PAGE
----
Hobson, et al. [8] reported that a combination of systemic steroid therapy and intratympanic steroid injection as the primary treatment shows better hearing improvement than the systemic steroid therapy or intratympanic steroid injection alone, and they recommended the oral intake of 60 mg/day of prednisone for 7-10 days and four sessions of intratympanic steroid injection with 24 mg/mL of dexamethasone over 2 weeks. Steroids reach the inner ear via the systemic route or via intratympanic steroid injection and increases blood flow to the inner ear. Systemic steroid therapy requires high concentrations of steroids to provide therapeutic effect because it needs to pass through the blood–labyrinth barrier. In contrast, intratympanic steroid injection requires low concentrations of steroids, as the steroid is directly delivered through the round window [9]. Lee, et al. [10] compared the steroid concentrations in the perilymph when dexamethasone was injected to mice through the round window or through the abdominal cavity and reported that injection through the round window results in higher steroid concentrations and maintains the concentration for a longer period of time. Therefore, despite intratympanic steroid injection being widely used in the clinical treatment of sudden sensorineural hearing loss, various opinions on the optimal dose, medication, and administration methods are still being proposed.

As we thought that administering intratympanic steroid injection at shorter intervals would maintain a higher concentration of steroid within the inner ear and would achieve better treatment effects, we performed this study by dividing the study subjects into two groups: a group that received intratympanic steroid injection every day and another that received intratympanic steroid injection every 2-3 days. Hargunani, et al. [11] studied the distribution of steroids in the inner ear over time following intratympanic steroid injections in an animal experiment using rats. Steroids were first found in the inner ear 15 min after the injection and no longer found 24 h after the injection. There are only a few reports on improvement in the hearing threshold level and the hearing recovery rate based on Siegel’s criteria after medication use with the intratympanic steroid injection. Kim, et al. [12] reported no significant differences in the hearing threshold level improvement or hearing recovery rate based on Siegel’s criteria with methylprednisolone or dexamethasone injection. However, the authors mentioned that dexamethasone may be the preferred drug, as the use of methylprednisolone causes pain, although without statistical significance, such as burning sensation in the throat and ear [12]. Sugihara, et al. [13] studied the treatment effects based on the interval of intratympanic steroid injection by dividing the patients who received at least two intratympanic steroid injections into three groups (group 1: 1-4-day interval, group 2: 5-10-day interval, group 3: 11-30-day interval) and reported that there were no significant differences in the hearing test among different groups and that all groups showed similar hearing results 11-30 days after the treatment. In addition, when Suzuki, et al. [14] compared the results of the hearing tests between the groups that received intratympanic steroid injections at short intervals (4 times a week) and at long intervals (once a week over 4 weeks), there were no statistically significant differences between the two groups.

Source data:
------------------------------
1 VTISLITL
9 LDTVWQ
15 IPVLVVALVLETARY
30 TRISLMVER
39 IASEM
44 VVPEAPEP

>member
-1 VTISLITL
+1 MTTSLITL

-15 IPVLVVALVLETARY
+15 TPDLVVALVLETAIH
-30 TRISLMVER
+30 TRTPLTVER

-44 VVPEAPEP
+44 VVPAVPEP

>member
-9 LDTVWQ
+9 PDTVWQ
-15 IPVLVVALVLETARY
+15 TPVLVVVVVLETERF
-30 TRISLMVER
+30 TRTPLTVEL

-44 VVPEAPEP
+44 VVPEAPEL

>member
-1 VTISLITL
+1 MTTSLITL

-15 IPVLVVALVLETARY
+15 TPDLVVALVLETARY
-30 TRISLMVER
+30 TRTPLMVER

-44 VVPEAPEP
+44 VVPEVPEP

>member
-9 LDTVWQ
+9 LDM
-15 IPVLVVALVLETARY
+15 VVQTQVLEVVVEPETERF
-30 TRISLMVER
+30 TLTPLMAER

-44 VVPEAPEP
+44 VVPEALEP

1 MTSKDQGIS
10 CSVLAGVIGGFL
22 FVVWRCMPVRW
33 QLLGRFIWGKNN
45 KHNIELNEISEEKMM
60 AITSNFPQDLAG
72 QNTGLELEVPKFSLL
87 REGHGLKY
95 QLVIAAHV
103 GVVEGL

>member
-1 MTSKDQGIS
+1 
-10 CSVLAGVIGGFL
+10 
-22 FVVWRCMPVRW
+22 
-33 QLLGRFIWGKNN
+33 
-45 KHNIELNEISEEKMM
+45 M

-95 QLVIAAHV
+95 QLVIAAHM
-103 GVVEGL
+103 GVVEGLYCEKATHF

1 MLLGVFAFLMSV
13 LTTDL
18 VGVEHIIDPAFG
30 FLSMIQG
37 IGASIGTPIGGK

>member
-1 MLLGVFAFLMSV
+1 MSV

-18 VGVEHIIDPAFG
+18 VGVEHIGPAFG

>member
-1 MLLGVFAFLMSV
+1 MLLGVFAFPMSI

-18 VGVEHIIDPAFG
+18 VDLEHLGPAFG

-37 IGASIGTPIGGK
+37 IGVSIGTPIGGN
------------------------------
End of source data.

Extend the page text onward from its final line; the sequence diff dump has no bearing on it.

In this study, systemic steroid therapy and intratympanic steroid injection were simultaneously commenced for an average duration of 3.76±3.92 days from the onset of hearing loss. The patients who received a total of four intratympanic steroid injections were divided into two groups: a group that received injection every day and another that received injections every 2-3 days (average 2.21 days). When classifying complete and partial recovery under Siegel’s criteria as recovered hearing, both the groups had 66% of hearing recovery rates, showing no statistically significant differences. In addition, even upon including complete recovery as recovered hearing, the two groups did not show significant differences (p=0.842).